Links & things:

It may come as no surprise that I have written two previous stories about my trouble with hayfever, and they both came at this time of the year.  They can be found here:
15 April 2019: The day of the spring clean
14 April 2018: The week I remembered that I have hayfever

Click through the link to my Instagram account for more photographs of my first walk to Oban’s old Hydro

This week I have mostly been listening to this song by U2 which seems fitting for the current climate:

An Easter like no other

As far as religious holidays went, I always preferred Easter to Christmas.  It wasn’t so much that I found the story of Jesus Christ’s crucifixion and resurrection two days later more believable than that of a virginal woman giving birth to the child of God in a barn, just that it felt more laid-back and relaxed.  Easter never came with the pressure of making sure that you had bought a suitable present for everyone like there was at Christmas, there wasn’t the same concern over outfits for parties or if there would be enough food for the entire family to feast on, and to me, the Easter bunny was clearly a less threatening character than an old bearded man who would travel the world to creep around your house late at night, especially so in the era of social distancing.  It would be interesting to see how parents would talk their way around that one come Christmas 2020.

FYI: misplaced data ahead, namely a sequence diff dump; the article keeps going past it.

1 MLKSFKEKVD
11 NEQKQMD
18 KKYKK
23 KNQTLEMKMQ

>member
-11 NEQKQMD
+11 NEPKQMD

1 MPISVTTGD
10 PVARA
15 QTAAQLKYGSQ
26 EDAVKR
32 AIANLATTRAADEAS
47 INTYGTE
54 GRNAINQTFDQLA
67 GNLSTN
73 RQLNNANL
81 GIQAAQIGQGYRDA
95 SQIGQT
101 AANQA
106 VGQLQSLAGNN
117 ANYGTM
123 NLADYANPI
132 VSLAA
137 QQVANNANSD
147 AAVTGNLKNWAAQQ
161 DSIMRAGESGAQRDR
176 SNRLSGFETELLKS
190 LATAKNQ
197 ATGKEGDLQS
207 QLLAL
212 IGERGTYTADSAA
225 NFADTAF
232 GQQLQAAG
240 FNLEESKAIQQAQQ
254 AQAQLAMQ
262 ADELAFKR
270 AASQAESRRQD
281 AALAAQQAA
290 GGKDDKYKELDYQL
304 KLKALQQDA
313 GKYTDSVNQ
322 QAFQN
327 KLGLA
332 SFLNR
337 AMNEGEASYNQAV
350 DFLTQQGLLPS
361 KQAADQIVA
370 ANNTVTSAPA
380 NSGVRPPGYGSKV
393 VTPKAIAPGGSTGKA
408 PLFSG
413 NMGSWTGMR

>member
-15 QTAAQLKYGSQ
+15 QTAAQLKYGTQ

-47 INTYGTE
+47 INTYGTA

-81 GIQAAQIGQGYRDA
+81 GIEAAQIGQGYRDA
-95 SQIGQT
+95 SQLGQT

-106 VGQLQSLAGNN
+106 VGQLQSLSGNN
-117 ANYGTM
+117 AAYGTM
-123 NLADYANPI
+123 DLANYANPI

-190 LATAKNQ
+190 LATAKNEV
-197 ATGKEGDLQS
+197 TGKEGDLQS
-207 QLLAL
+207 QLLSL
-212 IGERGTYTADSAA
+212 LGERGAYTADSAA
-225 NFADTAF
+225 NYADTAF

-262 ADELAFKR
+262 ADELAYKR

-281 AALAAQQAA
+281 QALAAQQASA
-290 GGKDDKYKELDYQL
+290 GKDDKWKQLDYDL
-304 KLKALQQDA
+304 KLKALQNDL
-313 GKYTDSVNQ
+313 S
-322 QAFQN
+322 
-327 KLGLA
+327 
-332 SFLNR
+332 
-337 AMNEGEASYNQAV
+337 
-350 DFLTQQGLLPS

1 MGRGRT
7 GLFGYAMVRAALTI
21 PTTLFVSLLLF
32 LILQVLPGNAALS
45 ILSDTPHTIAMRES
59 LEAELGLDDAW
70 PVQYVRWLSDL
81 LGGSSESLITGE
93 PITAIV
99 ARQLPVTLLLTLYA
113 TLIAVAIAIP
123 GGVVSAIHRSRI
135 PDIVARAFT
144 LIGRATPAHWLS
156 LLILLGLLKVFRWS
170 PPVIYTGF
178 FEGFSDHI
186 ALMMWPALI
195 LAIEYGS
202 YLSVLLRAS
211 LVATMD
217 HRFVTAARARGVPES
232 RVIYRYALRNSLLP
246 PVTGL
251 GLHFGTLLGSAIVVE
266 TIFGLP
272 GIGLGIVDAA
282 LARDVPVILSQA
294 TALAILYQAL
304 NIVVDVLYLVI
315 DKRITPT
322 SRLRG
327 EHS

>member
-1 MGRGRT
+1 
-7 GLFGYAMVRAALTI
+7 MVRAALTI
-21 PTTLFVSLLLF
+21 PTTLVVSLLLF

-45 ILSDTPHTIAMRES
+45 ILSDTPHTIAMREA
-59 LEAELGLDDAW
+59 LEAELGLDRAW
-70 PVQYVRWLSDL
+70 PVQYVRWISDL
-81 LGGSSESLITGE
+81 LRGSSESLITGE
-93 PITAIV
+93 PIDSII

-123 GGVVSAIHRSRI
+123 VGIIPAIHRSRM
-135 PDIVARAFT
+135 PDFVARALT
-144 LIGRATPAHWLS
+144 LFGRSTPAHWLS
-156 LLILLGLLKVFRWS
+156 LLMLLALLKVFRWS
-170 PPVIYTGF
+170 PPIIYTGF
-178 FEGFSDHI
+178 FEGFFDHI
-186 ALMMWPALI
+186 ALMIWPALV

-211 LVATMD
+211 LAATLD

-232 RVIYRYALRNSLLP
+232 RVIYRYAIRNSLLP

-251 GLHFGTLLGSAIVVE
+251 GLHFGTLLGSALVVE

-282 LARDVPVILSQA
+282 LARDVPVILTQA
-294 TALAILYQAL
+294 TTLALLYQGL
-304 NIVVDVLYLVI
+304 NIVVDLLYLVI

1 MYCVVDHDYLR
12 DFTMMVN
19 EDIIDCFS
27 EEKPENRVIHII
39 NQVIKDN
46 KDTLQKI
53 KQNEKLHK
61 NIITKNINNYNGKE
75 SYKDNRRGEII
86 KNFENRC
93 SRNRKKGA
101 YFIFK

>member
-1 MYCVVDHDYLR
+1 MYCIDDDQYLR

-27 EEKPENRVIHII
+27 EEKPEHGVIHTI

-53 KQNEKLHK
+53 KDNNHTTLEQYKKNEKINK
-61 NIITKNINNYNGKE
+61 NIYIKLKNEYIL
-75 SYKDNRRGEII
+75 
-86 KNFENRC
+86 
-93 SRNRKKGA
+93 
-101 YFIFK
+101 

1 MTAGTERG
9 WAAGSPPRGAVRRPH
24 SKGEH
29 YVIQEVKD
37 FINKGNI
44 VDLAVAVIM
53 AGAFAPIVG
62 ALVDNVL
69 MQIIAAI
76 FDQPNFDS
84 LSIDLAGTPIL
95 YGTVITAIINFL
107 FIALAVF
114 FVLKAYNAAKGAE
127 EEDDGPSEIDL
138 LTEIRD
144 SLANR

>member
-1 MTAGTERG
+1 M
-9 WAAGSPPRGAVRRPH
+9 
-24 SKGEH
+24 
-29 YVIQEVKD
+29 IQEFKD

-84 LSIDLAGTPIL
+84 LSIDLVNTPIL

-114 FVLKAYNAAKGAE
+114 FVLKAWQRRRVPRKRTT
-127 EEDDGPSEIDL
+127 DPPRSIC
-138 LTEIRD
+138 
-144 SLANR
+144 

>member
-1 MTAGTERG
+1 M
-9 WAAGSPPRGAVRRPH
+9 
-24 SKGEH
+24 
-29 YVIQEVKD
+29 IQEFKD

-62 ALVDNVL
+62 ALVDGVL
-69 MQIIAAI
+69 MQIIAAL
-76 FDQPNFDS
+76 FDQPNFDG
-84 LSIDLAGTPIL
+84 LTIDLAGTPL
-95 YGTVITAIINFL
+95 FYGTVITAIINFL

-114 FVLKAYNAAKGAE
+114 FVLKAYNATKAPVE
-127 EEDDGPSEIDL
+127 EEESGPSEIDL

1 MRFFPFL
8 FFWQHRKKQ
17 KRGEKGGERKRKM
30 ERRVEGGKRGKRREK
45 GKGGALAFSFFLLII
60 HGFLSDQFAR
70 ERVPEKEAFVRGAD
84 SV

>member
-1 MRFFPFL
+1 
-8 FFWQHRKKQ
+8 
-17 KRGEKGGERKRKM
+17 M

It probably wasn’t until I became an adult that I really started to appreciate Easter, or at least it would have been when I reached an age at which most people consider that you should be an adult.  A long weekend of four whole days was to a grown-up what Christmas morning was to a child, and with it usually came the opportunity to spend four nights in the pubs – all our Christmasses arriving at once.  It wasn’t always like that, though, and my abiding memory of Easter Sunday from when I was growing up was of how long the mass in the cathedral felt.  The service easily went on much later than every other Sunday of the year, and for a ten-year-old boy who had given up eating chocolate for Lent it seemed torturous to have finally reached the day on which my sacrifice for Jesus would be rewarded with a large Cadbury’s egg, only to have to first sit through a mass which certainly went beyond midday, and God only knows when it actually ended.  In that respect, it was almost like going into a busy bar and patiently waiting for your turn to be served, only for the keg to need changing when you reach the front of the queue.